Why Stanley Kubrick Decided To Scrap The Shining's Original Ending

Stanley Kubrick made a lot of changes to Stephen King's source material when making "The Shining." Rather than have protagonist Jack Torrance (Jack Nicholson) slowly spiral into insanity as he does in the book, Kubrick has Jack start off unhinged and only get worse from there. Whereas Danny's imaginary friend is presented in the book as a kid named Toby, in the movie, Danny is shown talking to his finger

The biggest change from book to film was the ending. In the book, Danny and Wendy are saved by Dick Hallorann, the head chef of the hotel who rushes to the rescue when Danny telepathically messages him from across the country. In the movie, Hallorann also rushes back to the Overlook Hotel in an attempt to save the day, but instead is immediately killed by Jack. Turns out those psychic powers Hallorann had weren't all that helpful, because the clumsy, bleeding, head wound-suffering Jack was easily able to sneak up on him in an otherwise empty, quiet hotel. 

The changes don't stop there. Whereas the book ends with Jack being lured to the boiler room and getting killed in an explosion that destroys the hotel, the movie has Jack die by getting lost in a maze and freezing in the cold. The movie ends with the hotel still intact, with the implication that this probably won't be the last tragedy that happens here. 

When asked what went behind the choice to change so much from the source material, Kubrick explained: "To be honest, the end of the book seemed a bit hackneyed to me and not very interesting." When it came to adapting the book, his goal was "to extract the essential plot and to re-invent the sections of the story that were weak."

Too many changes from the book

Stephen King famously did not like Stanley Kubrick's adaptation, and many of us King fans hold a grudge against the director for the same basic reasons. Although Kubrick found the book to be "one of the most ingenious and exciting stories of the genre" he'd ever read, his casual declaration that he changed things because those sections of the original book were "weak" only rubbed salt in the wounds of fans who'd hoped to see some of their favorite scenes faithfully adapted.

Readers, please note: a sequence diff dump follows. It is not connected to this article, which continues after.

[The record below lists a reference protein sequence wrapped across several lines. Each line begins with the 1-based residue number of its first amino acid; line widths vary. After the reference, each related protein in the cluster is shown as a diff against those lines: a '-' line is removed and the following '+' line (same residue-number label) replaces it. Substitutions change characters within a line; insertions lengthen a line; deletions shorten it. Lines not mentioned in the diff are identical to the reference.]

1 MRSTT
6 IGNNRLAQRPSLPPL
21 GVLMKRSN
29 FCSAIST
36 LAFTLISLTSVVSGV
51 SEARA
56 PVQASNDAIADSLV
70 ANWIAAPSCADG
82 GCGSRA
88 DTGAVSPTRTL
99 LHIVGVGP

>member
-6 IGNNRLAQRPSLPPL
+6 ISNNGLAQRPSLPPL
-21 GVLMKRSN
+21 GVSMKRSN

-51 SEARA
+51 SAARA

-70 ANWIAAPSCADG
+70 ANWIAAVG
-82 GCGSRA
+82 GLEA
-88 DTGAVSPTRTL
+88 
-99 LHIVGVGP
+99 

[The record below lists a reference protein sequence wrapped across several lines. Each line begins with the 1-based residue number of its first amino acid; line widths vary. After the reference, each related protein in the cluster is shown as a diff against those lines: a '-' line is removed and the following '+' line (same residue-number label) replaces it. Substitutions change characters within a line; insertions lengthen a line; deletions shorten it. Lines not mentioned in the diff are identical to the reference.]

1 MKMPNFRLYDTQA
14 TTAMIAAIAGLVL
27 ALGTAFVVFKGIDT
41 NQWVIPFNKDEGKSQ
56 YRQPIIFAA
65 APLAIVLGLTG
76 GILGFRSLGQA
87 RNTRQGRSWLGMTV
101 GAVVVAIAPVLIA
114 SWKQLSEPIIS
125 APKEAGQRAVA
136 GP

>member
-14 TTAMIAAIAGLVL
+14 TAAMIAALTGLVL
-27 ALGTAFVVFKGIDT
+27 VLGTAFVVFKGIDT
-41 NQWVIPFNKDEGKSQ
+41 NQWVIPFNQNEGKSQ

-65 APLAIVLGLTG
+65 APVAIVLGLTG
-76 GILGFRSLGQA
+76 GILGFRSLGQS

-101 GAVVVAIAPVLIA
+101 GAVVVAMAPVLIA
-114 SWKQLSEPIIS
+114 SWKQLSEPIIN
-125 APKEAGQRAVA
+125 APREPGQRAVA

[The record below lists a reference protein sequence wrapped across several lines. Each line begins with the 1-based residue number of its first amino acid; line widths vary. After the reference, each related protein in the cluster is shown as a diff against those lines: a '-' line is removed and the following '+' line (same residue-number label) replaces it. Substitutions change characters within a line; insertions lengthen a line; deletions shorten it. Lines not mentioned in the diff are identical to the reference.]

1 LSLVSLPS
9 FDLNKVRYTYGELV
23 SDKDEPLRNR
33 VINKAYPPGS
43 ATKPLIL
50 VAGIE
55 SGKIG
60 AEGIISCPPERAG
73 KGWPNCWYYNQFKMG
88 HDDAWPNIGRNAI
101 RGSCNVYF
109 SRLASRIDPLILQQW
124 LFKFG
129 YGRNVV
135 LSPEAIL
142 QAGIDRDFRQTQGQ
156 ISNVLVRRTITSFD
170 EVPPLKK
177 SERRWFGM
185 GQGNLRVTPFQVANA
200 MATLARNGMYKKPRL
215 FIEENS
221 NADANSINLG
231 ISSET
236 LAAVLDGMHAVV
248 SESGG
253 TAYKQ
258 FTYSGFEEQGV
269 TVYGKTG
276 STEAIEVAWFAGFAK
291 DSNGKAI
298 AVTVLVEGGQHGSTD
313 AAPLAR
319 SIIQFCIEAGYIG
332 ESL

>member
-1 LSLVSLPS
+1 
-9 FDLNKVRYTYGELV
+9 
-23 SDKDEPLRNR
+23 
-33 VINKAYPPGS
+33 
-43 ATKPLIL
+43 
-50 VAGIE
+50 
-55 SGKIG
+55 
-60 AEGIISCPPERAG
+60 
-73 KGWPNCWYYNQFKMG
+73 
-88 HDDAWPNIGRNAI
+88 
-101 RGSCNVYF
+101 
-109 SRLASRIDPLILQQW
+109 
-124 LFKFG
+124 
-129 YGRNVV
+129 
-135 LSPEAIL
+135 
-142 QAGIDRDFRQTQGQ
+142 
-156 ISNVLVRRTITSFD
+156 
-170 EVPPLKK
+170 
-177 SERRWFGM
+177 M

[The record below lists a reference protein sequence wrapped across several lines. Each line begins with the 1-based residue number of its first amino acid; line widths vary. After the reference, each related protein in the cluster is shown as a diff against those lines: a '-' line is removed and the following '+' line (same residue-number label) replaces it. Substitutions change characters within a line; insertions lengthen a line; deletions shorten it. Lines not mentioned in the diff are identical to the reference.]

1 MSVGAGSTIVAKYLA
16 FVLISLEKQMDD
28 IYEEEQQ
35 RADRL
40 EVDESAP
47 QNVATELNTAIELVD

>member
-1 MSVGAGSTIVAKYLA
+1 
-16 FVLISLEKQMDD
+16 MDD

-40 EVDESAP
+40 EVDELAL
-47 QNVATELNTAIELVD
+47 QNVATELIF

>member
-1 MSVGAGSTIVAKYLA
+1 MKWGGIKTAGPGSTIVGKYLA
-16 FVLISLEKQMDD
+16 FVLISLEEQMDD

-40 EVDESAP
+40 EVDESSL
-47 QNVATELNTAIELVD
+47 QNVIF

When Kubrick said that "the characters needed to be developed a bit differently than they were in the novel," it's hard to not be a little be annoyed, because if there's one thing every fan of the book can agree on, it's that the book versions of Jack, Wendy, and Danny were far more complex and engaging than their movie counterparts. Jack's mental spiral in the book is tragic; in the movie it's non-existent. As he told Deadline about movie Jack: "All he does is get crazier. In the book, he's a guy who's struggling with his sanity and finally loses it. To me, that's a tragedy. In the movie, there's no tragedy because there's no real change." 

Likewise, King found the change to Wendy disappointing: "She's basically just there to scream and be stupid," he told BBC, "and that's not the woman that I wrote about."

In Kubrick's defense

But for a movie that could only be two and a half hours long at most, these changes were likely for the best. Believably turning Jack from good to evil would've taken far longer than the movie had time for, so they made him crazy from day one. And because it wouldn't have been believable for book Wendy to have stuck around someone like movie Jack all these years, they changed her to someone who'd be easier for Jack to push around.

And as disappointing as it may have been for book fans to see Dick Hallorann drive all the way to the hotel just to immediately get killed with an axe, Kubrick may have had a point when he said it raised the stakes. As he told Michel Ciment, "I wanted an ending which the audience could not anticipate. In the film, they think Hallorann is going to save Wendy and Danny. When he is killed they fear the worst. Surely, they fear, there is no way now for Wendy and Danny to escape."

The chase sequence in the maze was also a change that made sense for switching over to a visual medium. The closest thing to the maze in the book were the animal topiaries in the garden, which moved whenever you weren't looking at them. (Basically the Weeping Angels, but in hedge animal form.) It was one of the scariest scenes in the book, but one that would probably look a little goofy on screen. 

Ultimately, Kubrick was more concerned with making a movie that stood on its own, rather than just the movie version of a book. It was disappointing to those who loved the novel, but if the film's long-lasting success is any indication, Kubrick's approach has definitely paid off.